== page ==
0 - INTRODUCTION
In the last 50 years, the increase in world population, together with the progressive industrialization of developing countries, has more than quadrupled the world's energy needs.
Fig. 0.1 - World energy consumption by source, estimated by Vaclav Smil for Energy Transitions: History, Requirements and Perspectives.
The high volatility in the price of fossil fuels, and the environmental issues related to their use have always fed, over the years, the interest to seek alternative with wider geographic distribution and lower cost, such as biomass.
For example, in 1970, Brazil initiated a program to replace gasoline with ethanol in order to reduce its dependence during politically and economically unstable periods; in this program, the sugar cane was chosen as raw material to produce ethanol and, consequently, agricultural and technological studies were greatly intensified, leading Brazil in a very favorable position in terms of energy supply1.
In the production of bioethanol, only approximately one third of the sugar cane is utilized: the remaining two thirds are composed of bagasse, which can be burned in cogeneration plants bioethanol - electricity, and the rest is waste material, like the trunk and the leaves; also note that the part of the plant that can be converted into ethanol by direct fermentation (i.e. juices, rich in monosaccharaides, obtained by squeezing) is the same as used in sugar production, thus generating competition between the food market and energy market2.
It is increasingly understood that first-generation biofuels (produced primarly from food crops such as grains, sugar beet and oil seeds) are limited in their ability to achieve targets for oil-product substitution, climate change mitigation, and economic growth. Their sustainable production is under review, as is the possibility of creating undue competition for the land and water used for food and fibre production. A possible exception that appears to meet many of the acceptable criteria is ethanol produced from sugar cane.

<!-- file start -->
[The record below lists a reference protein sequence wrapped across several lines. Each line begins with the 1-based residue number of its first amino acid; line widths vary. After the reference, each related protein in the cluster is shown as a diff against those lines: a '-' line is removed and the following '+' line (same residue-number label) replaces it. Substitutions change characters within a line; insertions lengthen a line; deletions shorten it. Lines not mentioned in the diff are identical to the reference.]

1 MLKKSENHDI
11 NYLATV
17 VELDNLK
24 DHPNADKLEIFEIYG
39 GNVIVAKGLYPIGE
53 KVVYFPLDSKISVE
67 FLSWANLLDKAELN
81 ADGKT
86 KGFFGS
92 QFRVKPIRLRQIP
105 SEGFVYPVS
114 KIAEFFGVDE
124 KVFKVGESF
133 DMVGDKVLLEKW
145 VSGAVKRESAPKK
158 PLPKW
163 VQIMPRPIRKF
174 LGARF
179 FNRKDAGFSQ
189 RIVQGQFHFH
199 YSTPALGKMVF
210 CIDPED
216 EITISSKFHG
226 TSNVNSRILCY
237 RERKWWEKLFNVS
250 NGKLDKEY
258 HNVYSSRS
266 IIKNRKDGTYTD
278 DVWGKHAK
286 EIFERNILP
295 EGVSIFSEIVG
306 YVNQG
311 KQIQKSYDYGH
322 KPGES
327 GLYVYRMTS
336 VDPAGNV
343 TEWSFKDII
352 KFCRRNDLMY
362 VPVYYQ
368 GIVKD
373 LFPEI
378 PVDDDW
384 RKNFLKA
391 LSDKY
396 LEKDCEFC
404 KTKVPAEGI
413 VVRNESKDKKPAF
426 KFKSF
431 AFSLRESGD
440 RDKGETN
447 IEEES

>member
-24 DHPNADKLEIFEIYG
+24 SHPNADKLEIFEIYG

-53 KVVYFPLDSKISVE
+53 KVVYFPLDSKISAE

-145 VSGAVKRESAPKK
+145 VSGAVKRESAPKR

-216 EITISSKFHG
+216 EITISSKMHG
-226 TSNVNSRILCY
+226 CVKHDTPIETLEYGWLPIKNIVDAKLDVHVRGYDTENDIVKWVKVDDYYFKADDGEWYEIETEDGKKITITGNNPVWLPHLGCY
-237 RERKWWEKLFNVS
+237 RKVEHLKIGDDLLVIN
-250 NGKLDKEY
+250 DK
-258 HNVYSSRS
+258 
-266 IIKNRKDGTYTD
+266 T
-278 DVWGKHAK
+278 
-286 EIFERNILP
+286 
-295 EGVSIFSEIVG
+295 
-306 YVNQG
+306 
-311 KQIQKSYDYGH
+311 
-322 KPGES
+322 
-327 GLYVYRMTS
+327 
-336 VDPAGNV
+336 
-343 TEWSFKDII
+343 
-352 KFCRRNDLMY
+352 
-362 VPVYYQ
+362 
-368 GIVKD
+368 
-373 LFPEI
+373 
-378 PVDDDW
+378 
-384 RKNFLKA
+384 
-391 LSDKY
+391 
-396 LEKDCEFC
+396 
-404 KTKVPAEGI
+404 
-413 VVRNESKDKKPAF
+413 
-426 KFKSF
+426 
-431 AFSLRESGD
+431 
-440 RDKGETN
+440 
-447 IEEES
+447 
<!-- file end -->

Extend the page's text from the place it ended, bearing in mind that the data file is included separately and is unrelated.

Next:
The cumulative impacts of these concerns have increased interest in developing biofuels produced from non- food biomass. Feedstocks from ligno-cellulosic materials include cereal straw, bagasse, forest residues, and purpose-grown energy crops such as vegetative grasses and short rotation forests. These second-generation biofuels could avoid many of the concerns facing 1G biofuels and offer greater cost reduction potential in the longer term24.
In order to increase the production of bioethanol, and to avoid decompensation in the food market, it is therefore necessary to develop technologies to convert polysaccharides contained in the lignocellulosic biomass into fermentable sugars3. The reason why 2G biofuels have not yet been taken up commercially, despite their potential advantages over 1G biofuels, is that the necessary conversion technologies production are estimated to be significantly higher than for many 1Gs at the moment.
Fig. 0.3 – Volumes of 2G versus 1G biofuels produced and estimates for the next years25.
The cell walls of plants are the source of the lignocellulosic biomass, a rich and chemically complex material, whose structure is represented mainly by the the physical-chemical interaction between cellulose, a linear polymer of glucose, hemicellulose, a polysaccharide of irregular composition and highly branched molecule, and lignin, a complex and heavy organic polymer.
The conversion of lignocellulosic biomass into monosaccharides and then, after, ethanol, can be made bio- chemically, through acid or enzymatic hydrolysis; the latter is an extremely complex multi-enzyme process, which requires that the biomass is pretreated, as the lignocellulosic materials are structured to resist the action of physical, chemical and biological external agents.